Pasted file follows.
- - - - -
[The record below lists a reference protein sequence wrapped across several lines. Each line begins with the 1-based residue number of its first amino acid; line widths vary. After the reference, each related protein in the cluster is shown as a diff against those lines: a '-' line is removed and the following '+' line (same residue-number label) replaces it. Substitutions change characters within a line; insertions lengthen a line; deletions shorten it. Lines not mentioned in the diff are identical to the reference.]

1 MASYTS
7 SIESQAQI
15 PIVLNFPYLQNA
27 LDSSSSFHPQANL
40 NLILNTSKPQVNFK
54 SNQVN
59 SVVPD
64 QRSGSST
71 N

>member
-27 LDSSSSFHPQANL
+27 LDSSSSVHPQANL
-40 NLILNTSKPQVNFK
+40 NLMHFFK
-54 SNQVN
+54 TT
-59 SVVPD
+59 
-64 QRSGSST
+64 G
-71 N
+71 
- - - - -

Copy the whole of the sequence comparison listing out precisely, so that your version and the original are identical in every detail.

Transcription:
[The record below lists a reference protein sequence wrapped across several lines. Each line begins with the 1-based residue number of its first amino acid; line widths vary. After the reference, each related protein in the cluster is shown as a diff against those lines: a '-' line is removed and the following '+' line (same residue-number label) replaces it. Substitutions change characters within a line; insertions lengthen a line; deletions shorten it. Lines not mentioned in the diff are identical to the reference.]

1 MASYTS
7 SIESQAQI
15 PIVLNFPYLQNA
27 LDSSSSFHPQANL
40 NLILNTSKPQVNFK
54 SNQVN
59 SVVPD
64 QRSGSST
71 N

>member
-27 LDSSSSFHPQANL
+27 LDSSSSVHPQANL
-40 NLILNTSKPQVNFK
+40 NLMHFFK
-54 SNQVN
+54 TT
-59 SVVPD
+59 
-64 QRSGSST
+64 G
-71 N
+71 